Originally published by Michigan Farm News on March 14, 2016; republished with permission.
On July 23, 2015, The U.S. House of Representatives passed the Safe and Accurate Food Labeling Act in an effort to protect consumers and facilitate informed decision making.
Now, a coalition of agricultural interests are calling on the Senate to support the same federal policy framework.
On March 1, the U.S. Senate Agriculture Committee approved legislation that would create a uniform nationwide voluntary program for labeling of genetically modified organisms (GMO) and would prevent states from requiring food labels to note the presence of GMOs.
However, the current version of the legislation is creating divisive opinions among committee members, consumer advocates and the food industry as a whole.
As the language now stands, as written by Senate Agriculture Committee Chairman Pat Roberts, there would be a voluntary labelling process in place; the “National Voluntary Bioengineered Food Labelling Standard.”
The law would allow the USDA to establish requirements and procedures for carrying out the law, as well as mandating an outreach and education program on the safety of GMOs.
Should the legislation fail, there would be a “patchwork” system under which each state would be responsible for its own labeling standards; a solution that many call potentially confusing and expensive for the food industry.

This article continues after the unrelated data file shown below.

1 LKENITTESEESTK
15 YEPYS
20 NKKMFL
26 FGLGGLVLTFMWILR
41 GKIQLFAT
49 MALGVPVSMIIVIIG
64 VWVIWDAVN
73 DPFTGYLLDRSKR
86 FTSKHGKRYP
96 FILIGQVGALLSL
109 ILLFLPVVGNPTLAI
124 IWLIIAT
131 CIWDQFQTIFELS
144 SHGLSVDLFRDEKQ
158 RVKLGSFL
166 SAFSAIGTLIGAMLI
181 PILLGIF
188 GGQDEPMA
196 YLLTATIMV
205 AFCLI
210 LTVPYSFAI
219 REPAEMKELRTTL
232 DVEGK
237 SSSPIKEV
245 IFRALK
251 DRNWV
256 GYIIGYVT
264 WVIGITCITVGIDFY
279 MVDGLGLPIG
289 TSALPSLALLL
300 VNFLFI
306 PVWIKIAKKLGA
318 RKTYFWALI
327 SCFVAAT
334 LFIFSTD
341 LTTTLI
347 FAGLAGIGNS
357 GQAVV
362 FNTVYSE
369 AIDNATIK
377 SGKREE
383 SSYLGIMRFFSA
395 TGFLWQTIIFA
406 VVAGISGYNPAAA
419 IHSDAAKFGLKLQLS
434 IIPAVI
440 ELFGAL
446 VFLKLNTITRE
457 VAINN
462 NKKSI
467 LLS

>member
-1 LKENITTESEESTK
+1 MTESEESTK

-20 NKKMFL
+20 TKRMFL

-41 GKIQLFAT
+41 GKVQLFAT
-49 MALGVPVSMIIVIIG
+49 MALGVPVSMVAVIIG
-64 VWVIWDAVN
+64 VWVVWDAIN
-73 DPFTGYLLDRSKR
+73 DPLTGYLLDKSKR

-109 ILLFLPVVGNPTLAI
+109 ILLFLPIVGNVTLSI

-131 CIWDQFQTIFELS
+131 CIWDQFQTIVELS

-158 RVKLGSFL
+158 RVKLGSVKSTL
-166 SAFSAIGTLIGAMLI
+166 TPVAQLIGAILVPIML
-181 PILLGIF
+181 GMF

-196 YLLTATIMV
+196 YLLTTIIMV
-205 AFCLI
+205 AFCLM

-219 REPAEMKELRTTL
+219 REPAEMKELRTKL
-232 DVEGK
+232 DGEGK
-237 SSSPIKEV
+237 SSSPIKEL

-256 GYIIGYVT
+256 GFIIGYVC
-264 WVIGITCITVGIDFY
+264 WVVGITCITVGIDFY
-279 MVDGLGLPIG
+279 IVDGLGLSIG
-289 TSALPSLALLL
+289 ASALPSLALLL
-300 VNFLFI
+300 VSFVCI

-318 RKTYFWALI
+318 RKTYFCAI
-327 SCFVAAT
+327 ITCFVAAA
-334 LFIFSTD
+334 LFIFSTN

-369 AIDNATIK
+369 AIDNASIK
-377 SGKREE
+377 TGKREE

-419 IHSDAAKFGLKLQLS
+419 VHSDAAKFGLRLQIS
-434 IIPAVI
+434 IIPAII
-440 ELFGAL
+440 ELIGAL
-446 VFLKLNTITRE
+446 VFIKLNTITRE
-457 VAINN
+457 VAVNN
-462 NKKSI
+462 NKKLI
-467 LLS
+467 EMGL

Food industry groups believe that complying with different labelling regulations in each state would unduly burden their ability to conduct business in multiple states. Vermont’s GMO labelling laws are currently scheduled to go into effect on July 1 of this year, so Chairman Roberts and other proponents want to move quickly on getting a national system in place before this deadline.
Among the legislation’s critics is Michigan Senator Debbie Stabenow. She believes that the voluntary labelling laws would not go far enough to “meet consumer demand” and therefore she is not currently offering her support.
Stabenow was instrumental in passing the 2014 Farm Bill which authorized nutrition and agricultural programs through 2018, and vows to stay committed to the GMO labelling issue through its conclusion. Stakeholders are expecting new developments in late March.